Spanish Flu

Posted on August 15, 2017

THE SPANISH FLU

Plagues Throughout History

As long as there has been life on earth, there have been plagues that take it away. When the plagues hit, the disease spreads like wildfire throughout many countries, mainly through trade. Some of the more well-known plagues are the Justinian Plague, the Bubonic Plague/Black Death, The Third Plague Pandemic, etc.,

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During these plagues, millions of people died and attempts to cure the sick never worked. Of course, limited medicinal knowledge resulted in senseless cures. For example, during the Bubonic plague, some medicinal practices consisted of putting leeches on the body to suck out the, “bad blood,” and aromatherapy. People weren’t aware of bodily functions, and as a result, many people died.

Eruptions of mass hysteria took hold of the world during these pandemics. The plagues destroyed families, business, resources, and entire civilizations. Tragedy struck and there was no help in sight.

The Spanish Flu

In the early 1900s, a plague festered in various parts of the world. Historians refer to this pandemic as the Spanish Flu. It is unknown exactly where the plague started, however, first signs of it appeared in parts of Spain (hence the nickname), Europe, America, and Asia before spreading to the rest of the world. Records show that this pandemic wiped out one-third of the world’s population (twenty million people). In America alone, a reported 675,000 people died from the disease by summer 1919. Entire families became ill and many children were left orphaned.

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The disease spread so fast that many schools, churches, private homes, theaters, etc., shut down and became hospitals. Telephone services collapsed, garbage went uncollected, mail piled up, and funeral parlors ran out of caskets. The number of bodies quickly outnumbered the available resources. In many places, graves were dug to free the towns and cities of the rotting corpses that were piling up. If there wasn’t any room in the city, the bodies were sent elsewhere in the U.S. (Virginia was one of the states). Libraries put a halt on lending books and public officials insisted people stay indoors. Quarantines were established and if people had to venture out of the house, they were advised to wear masks and avoid spitting and shaking hands.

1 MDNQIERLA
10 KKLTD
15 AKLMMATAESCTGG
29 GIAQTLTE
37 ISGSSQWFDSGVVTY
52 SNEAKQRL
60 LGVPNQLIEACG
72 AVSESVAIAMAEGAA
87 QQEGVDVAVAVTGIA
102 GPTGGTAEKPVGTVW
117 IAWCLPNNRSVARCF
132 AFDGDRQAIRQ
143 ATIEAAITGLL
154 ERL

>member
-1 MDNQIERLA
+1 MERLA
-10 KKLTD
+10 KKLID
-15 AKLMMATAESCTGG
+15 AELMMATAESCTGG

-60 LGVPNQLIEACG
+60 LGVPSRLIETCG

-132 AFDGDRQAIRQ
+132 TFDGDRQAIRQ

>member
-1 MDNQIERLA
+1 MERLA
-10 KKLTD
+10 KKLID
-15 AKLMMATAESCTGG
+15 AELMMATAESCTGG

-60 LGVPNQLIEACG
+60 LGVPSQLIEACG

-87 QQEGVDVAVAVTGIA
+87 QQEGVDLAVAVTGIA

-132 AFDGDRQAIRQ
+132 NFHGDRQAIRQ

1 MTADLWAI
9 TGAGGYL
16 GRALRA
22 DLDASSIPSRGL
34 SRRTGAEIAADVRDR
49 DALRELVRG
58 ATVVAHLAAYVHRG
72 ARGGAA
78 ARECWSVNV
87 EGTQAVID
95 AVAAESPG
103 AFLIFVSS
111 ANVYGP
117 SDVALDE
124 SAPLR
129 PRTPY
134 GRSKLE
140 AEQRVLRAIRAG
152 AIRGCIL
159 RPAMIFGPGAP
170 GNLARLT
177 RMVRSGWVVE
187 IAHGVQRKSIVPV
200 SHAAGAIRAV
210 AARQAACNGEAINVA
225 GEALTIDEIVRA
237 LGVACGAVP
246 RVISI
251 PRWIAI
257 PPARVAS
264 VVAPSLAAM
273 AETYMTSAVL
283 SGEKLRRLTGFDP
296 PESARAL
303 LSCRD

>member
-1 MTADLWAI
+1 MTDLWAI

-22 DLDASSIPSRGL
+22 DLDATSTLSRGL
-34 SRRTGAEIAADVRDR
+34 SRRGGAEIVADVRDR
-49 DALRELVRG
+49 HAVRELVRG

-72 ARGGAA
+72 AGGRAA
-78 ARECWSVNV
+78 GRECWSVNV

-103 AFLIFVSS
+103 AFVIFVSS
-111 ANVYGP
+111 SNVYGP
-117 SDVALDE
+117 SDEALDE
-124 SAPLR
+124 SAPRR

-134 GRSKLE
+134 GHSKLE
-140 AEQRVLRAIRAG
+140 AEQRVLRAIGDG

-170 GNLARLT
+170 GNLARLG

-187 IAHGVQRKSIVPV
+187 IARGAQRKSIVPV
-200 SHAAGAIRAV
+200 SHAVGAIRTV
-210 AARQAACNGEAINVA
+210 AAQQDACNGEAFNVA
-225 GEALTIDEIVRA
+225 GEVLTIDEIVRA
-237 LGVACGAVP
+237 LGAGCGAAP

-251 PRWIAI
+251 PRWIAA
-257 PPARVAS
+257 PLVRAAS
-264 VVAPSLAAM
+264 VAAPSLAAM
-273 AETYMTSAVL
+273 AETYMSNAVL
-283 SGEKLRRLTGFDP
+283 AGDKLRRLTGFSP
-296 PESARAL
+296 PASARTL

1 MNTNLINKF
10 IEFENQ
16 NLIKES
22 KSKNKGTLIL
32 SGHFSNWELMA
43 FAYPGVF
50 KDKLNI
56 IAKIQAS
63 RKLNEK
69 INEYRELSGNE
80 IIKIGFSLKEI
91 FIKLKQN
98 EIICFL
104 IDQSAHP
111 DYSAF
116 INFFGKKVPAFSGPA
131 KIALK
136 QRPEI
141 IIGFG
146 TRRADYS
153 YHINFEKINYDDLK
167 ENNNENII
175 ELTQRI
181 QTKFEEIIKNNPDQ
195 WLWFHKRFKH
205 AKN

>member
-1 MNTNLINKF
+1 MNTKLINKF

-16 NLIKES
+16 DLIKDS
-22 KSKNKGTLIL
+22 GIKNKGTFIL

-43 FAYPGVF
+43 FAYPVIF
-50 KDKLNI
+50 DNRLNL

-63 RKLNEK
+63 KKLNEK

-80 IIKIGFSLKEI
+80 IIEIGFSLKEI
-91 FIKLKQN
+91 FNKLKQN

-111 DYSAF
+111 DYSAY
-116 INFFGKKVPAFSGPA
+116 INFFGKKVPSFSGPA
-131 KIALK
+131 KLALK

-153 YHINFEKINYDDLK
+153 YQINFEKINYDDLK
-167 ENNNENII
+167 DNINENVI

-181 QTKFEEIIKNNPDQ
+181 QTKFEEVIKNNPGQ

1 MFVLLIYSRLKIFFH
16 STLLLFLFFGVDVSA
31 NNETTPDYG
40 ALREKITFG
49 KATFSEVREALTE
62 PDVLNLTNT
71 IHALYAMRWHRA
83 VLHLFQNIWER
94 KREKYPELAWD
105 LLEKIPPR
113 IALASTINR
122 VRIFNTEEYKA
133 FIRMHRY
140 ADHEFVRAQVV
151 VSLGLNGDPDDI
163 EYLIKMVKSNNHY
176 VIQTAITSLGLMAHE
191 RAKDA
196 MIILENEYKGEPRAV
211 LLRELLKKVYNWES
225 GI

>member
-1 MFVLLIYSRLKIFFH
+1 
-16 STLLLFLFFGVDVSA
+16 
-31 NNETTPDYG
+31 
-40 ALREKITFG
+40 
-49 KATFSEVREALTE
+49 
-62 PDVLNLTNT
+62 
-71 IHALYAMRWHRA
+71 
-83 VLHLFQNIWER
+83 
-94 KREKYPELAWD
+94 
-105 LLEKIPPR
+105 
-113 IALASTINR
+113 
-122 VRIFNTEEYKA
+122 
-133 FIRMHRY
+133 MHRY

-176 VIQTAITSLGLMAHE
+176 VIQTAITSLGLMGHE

To make matters worse, World War I kept many of the doctors and nurses preoccupied. Soldiers fighting in the war took priority over the sick. When doctors and nurses started to take care of the sick, they contracted the disease. If they didn’t contract the disease, they often found themselves both unprepared and unable to provide assistance.

At first, the symptoms weren’t severe. Patients suffered from chills, fatigue, fever, and headaches. However, as the months went by, symptoms began to worsen. Victims would have fevers as high as 105 degrees, develop pneumonia, and suffer from severe muscle and joint pain. Their bodies turned blue and their lungs filled up with fluid, resulting in suffocation. They would also get really bad coughs, foamy mouths, bleed from the ears, and vomit. Patients would die usually a day or two after realizing they were sick. In some cases, patients would die within hours.

Three Waves

The pandemic consisted of three waves. The first wave started in the spring of 1918 when reports from Europe came in. Then, a reported 18 severe cases of influenza occurred at the Fort, Riley army base in Kansas. Soldiers transported to different bases expanded the disease.

There weren’t any serious symptoms at first. Reports stated that patients suffered from chills, fever, and fatigue, which would sometimes fester into pneumonia. However, patients usually recovered within several days. Response to these cases was mild compared to the second wave.